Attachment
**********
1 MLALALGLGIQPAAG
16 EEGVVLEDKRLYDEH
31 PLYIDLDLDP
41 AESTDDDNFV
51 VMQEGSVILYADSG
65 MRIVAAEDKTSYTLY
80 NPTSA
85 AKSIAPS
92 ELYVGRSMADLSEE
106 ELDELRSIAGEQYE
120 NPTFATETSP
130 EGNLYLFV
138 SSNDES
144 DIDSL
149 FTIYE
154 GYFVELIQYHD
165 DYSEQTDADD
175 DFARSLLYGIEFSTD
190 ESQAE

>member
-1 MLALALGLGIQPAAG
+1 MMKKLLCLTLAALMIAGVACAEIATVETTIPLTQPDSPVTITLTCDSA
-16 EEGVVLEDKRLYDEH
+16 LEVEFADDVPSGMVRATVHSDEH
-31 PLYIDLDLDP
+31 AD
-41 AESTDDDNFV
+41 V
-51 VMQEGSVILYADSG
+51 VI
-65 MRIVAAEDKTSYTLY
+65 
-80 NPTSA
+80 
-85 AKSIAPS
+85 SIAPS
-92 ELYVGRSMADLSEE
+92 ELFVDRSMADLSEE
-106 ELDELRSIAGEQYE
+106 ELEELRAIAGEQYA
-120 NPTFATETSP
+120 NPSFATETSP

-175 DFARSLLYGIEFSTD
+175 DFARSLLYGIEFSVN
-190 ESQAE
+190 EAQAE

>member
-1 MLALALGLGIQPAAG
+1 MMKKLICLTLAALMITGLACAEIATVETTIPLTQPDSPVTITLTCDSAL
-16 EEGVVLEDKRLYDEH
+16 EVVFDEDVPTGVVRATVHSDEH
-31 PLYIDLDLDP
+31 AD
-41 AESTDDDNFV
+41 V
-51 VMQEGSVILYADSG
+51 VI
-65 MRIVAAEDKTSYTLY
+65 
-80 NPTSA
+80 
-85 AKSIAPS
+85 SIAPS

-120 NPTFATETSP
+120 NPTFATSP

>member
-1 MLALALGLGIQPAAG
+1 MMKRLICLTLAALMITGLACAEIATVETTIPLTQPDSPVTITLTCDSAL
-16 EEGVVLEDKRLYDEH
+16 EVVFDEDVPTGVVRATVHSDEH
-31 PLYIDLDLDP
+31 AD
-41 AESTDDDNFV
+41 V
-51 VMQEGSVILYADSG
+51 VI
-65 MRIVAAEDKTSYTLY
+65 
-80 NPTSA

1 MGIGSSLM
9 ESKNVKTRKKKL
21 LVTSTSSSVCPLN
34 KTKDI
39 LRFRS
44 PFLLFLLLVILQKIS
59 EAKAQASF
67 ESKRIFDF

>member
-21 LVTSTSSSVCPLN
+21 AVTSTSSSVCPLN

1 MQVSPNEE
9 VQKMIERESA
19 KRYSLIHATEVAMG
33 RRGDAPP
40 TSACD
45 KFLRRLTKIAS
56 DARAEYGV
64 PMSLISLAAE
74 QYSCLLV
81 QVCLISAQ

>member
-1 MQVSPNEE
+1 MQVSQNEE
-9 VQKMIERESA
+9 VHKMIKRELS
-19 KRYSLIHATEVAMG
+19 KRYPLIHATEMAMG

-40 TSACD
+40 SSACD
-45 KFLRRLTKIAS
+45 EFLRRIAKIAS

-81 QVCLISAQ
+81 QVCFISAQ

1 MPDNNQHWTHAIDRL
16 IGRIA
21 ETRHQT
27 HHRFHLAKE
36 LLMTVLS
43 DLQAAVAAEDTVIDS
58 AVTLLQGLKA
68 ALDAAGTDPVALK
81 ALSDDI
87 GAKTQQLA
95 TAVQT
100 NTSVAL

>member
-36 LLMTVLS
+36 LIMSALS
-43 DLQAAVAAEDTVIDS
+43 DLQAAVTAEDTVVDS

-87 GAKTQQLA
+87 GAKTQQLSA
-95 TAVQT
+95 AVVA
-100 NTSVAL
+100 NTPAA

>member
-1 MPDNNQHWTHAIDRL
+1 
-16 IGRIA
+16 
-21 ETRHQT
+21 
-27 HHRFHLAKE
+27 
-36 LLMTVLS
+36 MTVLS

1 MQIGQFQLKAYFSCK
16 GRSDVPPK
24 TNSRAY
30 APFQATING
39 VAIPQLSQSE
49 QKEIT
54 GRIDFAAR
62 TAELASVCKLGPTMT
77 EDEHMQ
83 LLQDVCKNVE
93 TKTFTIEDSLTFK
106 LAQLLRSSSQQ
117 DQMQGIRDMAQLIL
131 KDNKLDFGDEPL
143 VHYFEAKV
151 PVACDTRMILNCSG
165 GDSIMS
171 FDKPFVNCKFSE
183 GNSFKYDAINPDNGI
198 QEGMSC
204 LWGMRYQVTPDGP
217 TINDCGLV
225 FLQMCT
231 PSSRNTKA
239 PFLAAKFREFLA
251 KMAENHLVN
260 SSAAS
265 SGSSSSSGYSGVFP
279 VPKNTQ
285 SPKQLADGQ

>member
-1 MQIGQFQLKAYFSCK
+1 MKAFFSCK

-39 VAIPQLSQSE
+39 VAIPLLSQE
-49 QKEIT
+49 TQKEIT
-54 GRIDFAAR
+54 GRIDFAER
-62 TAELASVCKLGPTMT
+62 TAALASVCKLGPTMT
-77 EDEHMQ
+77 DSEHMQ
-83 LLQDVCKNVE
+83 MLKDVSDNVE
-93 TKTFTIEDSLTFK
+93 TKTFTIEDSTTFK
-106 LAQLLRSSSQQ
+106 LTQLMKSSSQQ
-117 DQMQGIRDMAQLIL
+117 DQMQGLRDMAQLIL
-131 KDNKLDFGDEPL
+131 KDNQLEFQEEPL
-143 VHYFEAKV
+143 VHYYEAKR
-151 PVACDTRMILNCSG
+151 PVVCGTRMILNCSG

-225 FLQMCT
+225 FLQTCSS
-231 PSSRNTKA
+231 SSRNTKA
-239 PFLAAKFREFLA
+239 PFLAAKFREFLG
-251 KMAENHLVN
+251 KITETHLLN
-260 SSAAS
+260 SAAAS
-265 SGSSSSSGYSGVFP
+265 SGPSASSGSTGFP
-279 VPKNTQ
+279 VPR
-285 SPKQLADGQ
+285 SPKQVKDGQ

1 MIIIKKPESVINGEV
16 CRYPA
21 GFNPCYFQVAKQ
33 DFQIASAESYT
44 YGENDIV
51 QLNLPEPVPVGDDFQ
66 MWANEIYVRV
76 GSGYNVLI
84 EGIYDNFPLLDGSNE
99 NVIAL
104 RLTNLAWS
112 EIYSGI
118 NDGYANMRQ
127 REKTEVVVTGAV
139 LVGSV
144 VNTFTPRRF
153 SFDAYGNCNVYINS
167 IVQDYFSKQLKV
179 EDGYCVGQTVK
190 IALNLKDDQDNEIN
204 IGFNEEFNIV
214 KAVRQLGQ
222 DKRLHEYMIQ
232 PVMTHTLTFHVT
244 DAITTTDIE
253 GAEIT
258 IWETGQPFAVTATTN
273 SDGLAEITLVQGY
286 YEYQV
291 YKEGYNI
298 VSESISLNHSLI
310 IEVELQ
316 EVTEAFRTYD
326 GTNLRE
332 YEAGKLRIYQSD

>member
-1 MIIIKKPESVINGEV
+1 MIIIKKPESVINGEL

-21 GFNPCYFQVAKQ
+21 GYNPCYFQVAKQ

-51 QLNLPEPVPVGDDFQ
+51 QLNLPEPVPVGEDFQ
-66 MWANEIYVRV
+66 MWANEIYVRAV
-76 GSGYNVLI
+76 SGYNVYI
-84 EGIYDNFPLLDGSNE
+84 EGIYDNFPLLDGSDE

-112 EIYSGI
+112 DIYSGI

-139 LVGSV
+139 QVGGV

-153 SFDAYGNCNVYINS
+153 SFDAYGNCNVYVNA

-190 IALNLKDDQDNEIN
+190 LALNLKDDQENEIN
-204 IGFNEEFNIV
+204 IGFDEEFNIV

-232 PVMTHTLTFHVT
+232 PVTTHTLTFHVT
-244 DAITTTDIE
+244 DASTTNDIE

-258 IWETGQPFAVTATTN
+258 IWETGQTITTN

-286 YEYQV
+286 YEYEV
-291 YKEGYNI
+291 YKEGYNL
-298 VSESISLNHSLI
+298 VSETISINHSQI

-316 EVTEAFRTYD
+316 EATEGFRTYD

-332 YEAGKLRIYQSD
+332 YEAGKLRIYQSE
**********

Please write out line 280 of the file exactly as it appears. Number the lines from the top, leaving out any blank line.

+232 PVTTHTLTFHVT